Keywords: transition, integration, foreign trade, FDI, labour market
    JEL: E24 F13 F53 O2 O43 O57 P52
    Date: 2012–01
  2. By: Binici, Mahir; Köksal, Bülent
    Abstract: Using different credit measures, this study identifies the credit booms in Turkey that have occurred after December 2002, and examines their determinants. We find that the primary factors that have a strong correlation with the probability of a credit boom are the changes in the slope of the yield curve, reel exchange rate, US interest rate and net capital inflows. The results imply that these factors should be considered as important elements in forecasting such events that could threaten financial stability.
    Keywords: Credit booms; financial stability; logit model; Turkey
    JEL: E32 E51 E44 G21
    Date: 2012–01–01
  3. By: Marek Dabrowski
    Abstract: More than a year has passed since the beginning of the political uprising against the authoritarian regimes in the Arab world. But, as demonstrated by the recent dramatic developments in Syria, the process is far from over. Meanwhile nations which have already freed themselves from their authoritarian rulers (Tunisia, Egypt, Libya and Yemen), must decide where to go and how to manage their political and economic changes. To a lesser extent, a similar challenge is being faced by those constitutional monarchies (like Morocco or Jordan) which accelerated reforms in order to avoid political destabilization. Many politicians and experts, especially those from Central and Eastern Europe, suggest their Arab colleagues learn from the experience of the postcommunist transition of the early 1990s. However, while learning from others is always a useful exercise, the geopolitical and socio-economic context of the Arab revolution seems to be different, in many respects, from that of former Soviet bloc countries more than twenty years ago.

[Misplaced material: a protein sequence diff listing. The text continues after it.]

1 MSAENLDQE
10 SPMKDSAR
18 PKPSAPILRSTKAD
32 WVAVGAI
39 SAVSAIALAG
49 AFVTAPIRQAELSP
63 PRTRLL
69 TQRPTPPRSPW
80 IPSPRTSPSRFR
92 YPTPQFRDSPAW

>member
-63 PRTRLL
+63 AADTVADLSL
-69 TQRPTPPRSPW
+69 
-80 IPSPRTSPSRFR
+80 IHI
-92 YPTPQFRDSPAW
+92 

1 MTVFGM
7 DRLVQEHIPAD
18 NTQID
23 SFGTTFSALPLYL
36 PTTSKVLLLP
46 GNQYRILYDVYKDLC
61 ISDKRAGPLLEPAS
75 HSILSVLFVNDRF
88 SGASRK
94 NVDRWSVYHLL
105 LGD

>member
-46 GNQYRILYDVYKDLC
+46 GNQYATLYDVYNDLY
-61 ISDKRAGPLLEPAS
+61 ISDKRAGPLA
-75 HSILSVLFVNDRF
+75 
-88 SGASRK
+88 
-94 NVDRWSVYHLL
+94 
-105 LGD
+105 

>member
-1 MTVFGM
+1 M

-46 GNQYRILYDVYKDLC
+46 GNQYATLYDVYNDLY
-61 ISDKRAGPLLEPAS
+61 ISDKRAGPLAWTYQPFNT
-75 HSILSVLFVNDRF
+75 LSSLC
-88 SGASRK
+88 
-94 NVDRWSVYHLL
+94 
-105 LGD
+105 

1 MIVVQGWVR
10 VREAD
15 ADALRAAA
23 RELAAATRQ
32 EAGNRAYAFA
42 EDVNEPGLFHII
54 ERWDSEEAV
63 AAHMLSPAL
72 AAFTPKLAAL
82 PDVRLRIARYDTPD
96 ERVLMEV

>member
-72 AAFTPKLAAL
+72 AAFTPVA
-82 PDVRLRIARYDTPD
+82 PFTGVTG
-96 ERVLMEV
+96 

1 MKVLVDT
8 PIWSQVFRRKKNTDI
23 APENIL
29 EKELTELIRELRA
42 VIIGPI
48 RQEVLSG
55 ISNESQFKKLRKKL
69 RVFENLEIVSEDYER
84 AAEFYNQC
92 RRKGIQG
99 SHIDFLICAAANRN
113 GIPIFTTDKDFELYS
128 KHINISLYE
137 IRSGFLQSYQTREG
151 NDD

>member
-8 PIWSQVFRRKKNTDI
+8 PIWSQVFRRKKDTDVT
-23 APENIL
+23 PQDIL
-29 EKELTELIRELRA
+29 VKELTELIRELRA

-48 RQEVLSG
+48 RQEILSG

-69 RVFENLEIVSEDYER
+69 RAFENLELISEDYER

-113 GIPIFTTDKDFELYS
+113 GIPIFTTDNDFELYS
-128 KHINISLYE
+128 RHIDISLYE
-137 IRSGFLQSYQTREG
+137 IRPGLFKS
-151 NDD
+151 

Keywords: Post-communist transition and development issues, Eastern Europe, Caucasus and Central Asia, Middle East and North Africa
    Date: 2012–04
  4. By: Larson, Donald F.; Lampietti, Julian; Gouel, Christophe; Cafiero, Carlo; Roberts, John
    Abstract: In times of highly volatile commodity markets, governments often try to protect their populations from rapidly-rising food prices, which can be particularly harsh for the poor. A potential solution for food-deficit countries is to hold strategic reserves, which can be called on when international prices spike. But how large should strategic stockpiles be? This paper develops a dynamic storage model for wheat in the Middle East and North Africa (MENA) region, where imported wheat dominates the average diet. The paper uses the model to analyze a strategy that sets aside wheat stockpiles, which can be used when needed to keep domestic prices below a targeted price. This paper shows that if the target is set high and reserves are adequate, the strategy can be effective and robust. Contrary to most interventions, strategic storage policies are counter-cyclical and, when the importing region is sufficiently large, a regional policy can smooth global prices. This paper shows that this is the case for the MENA region. Nevertheless, the policy is more costly than the pro-cyclical policy of a targeted intervention that directly offsets high prices with a subsidy similar to food stamps.